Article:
What They Wrote
“There Is Life with Schizophrenia” was the hair-raising
chapter created by psychologist Bolet Bautista for her book, Stories of Hope and Resilience. In a different chapter, Agnes wrote about
her stage four breast cancer diagnosis and her encouraging recovery. And Malou wrote about raising her Downs’ syndrome child, who is now a
young woman. Throughout Southeast Asia there is already a waiting list for this book of hope.
Living as a Single Woman is frank and funny but also Scripturally-rich. Though Germaine already
lectures on this topic, she wanted to expand her material. Should she include a chapter on adoption, for example? What are the implications when a
single Filipina adopts a child?
Making a Difference in the Workplace was written by Yay for young professionals. Yay is a corporate
advertising and marketing executive with 30 years experience. Mayette is developing a book for the huge body of Filipinos who work overseas. Bing
is writing a practical and extensive manual, How to Run a Camp.
Relationships is the focus of most manuscripts. This is not surprising, since Filipinos are remarkably skilled in
relationships. Two of the books are for teenagers, a current priority for OMF Lit. One book describes the service activities of Filipino Christian
teens. The other explores teen friendships. Sibling rivalry explodes in the first chapter, after which the reader learns how to be a friend even at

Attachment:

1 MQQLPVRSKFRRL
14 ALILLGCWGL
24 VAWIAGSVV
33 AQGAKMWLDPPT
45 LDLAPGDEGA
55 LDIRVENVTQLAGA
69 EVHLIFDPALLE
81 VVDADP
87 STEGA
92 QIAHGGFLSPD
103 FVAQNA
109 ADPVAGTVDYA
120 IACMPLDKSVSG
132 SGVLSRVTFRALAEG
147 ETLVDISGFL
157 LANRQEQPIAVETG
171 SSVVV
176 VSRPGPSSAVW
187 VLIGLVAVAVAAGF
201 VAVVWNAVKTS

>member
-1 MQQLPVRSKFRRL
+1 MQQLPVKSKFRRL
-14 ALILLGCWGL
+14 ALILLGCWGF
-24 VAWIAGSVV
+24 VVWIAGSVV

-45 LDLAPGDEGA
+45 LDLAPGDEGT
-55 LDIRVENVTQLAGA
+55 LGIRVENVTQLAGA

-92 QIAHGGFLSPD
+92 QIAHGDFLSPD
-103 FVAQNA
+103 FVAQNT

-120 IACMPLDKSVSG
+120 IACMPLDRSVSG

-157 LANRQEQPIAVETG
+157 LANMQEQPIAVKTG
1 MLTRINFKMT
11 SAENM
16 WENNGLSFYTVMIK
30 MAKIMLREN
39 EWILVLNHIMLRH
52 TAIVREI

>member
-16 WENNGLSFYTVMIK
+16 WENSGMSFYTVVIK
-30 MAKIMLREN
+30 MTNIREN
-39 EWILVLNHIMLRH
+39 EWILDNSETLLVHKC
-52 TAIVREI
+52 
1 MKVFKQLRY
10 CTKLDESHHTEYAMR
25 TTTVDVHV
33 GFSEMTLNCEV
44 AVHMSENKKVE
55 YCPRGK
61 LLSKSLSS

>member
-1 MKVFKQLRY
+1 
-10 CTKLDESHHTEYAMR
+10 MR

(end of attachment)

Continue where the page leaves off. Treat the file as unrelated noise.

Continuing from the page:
What We Studied
Major topics in this workshop were:
*How to Breathe Life into Your Writing
*How to Structure Your Writing
*How to Write Biblically
*How to Write
We circled back to each major topic several times, adding new insights.
Our first challenge was to help the writers hone their topics until they fit clear market niches. When a
Christian woman is invited to write her first book, she conscientiously reflects on her life. Often this leads her to choose a
“soft” topic, focusing on emotional problems. A market can sustain only a limited number of these books. We had to tackle
An afternoon of writing fiction in groups provoked chortles and occasional howls. Rich, harmonious
singing and worship every morning bathed us in transcendence, overshadowing differences between Pentecostals and non-Pentecostals, wealthy and simple,
egalitarian and complementarian. Listening to fine writing read aloud yielded sighs. Individual writing and personal and group critiques were
Some of us played badminton, dripping sweat but reveling in the chance to whack something. Eventually we
retired to ping-pong inside where it was air-conditioned. Some worked out in a small gym, while others strolled among flowering trees.
“This has been one of the happiest weeks in my 18 years in publishing,”
said Yna Reyes, editorial director. “Every book here may be publishable.” She formed an online group to encourage these women who
have much to give from the sweet middle years of their lives.